Indianapolis Responders Ready For The Big Game

Indianapolis EMS is ready for Sunday's kick off, working closely with Indianapolis firefighters in an integrated command and management system.


“The game allows us to test the plan,” Priest said. “We think it is completely transferable to other events anywhere.”

The Super Care Clinic will be available to any visitor who might have a minor injury or illness that doesn’t need, or want, emergency room care, Priest said.

Chest pain, difficulty breathing and severe trauma calls will be transported to one of the city’s hospitals for more definitive care.

Doctors and support staff from the region’s hospitals will provide the care and many are providing service at or below cost, Priest said. “Nobody is making money on this. That’s not the intent.”

Patients who opt into Super Care Clinic service will be charged a flat fee of $80 which will include any testing that might be required and basic treatment, Priest said.

As for MESH, Priest said it’s a public/private non-profit agency based in Indianapolis that works with emergency service agencies in the region to respond to emergency events and to sustain efforts and remain viable through recovery.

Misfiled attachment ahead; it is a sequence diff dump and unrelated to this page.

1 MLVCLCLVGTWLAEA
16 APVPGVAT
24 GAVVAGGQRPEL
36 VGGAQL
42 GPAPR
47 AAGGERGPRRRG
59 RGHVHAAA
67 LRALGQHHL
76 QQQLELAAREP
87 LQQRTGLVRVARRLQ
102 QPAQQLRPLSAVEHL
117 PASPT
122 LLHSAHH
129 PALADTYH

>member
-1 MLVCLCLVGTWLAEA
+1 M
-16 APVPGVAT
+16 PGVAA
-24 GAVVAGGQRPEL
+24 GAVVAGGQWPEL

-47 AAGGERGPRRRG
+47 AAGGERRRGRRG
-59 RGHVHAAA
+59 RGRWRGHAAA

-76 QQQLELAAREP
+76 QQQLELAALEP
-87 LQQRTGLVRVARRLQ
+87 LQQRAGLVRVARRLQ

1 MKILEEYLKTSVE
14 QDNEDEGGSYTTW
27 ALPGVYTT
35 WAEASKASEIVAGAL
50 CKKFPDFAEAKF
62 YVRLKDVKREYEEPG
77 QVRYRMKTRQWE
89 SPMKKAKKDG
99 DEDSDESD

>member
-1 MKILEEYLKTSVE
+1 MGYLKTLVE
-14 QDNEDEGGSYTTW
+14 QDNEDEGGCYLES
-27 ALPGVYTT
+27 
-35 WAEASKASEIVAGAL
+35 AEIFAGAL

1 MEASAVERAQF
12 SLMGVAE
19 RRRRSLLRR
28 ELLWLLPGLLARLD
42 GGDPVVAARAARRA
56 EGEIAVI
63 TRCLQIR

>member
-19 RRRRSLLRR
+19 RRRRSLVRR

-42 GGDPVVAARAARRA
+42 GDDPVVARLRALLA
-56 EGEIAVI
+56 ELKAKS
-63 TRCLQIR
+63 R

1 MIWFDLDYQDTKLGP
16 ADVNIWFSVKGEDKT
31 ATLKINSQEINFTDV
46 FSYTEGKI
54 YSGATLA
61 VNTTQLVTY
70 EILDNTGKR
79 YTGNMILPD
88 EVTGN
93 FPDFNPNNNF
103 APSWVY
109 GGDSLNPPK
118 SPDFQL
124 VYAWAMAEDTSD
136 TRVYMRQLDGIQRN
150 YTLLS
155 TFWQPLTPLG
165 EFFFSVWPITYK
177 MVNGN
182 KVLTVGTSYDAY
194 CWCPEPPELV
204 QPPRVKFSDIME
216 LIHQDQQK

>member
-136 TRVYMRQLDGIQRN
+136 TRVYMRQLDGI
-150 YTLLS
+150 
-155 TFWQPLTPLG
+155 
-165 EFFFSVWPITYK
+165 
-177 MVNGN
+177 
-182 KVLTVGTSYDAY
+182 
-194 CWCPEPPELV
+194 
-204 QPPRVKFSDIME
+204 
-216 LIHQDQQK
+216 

Its mission during the duration of Super Bowl is to relieve the burden on local hospitals, Priest said.

Ford, Indianapolis EMS administration chief, said his providers have full discretion over where patients are taken based on protocols and the provider’s best judgment.

As for the injuries and illnesses anticipated, Ford said it’s difficult to predict precisely what will happen. However, experience shows many of the calls will be for trip and fall injuries and minor lacerations as well as dealing with the consequences of imbibing.

With lots of parties and open bars, Ford is anticipating dealing with many intoxicated patients during the event. Some will just be sick, others might be unconscious and the providers will decide where the individuals need to be to receive appropriate care.

Ford said he expects approximately 50 calls per day with as many as 50 percent of those patients requiring transport for care. It’s obviously difficult to predict call volume, and that’s why planning and preparedness are so important, he said.

“We’re pretty used to this type of event with the Indianapolis 500 and the Brickyard,” Ford said.

Ford is confident his team is ready for whatever happens and he’s pleased with the extra levels of security to make sure everyone is safe. It makes it a bit more challenging to move people, vehicles and equipment around, but it’s worth it.

“It’s all about logistics,” Ford said. “It’s something we do every day.”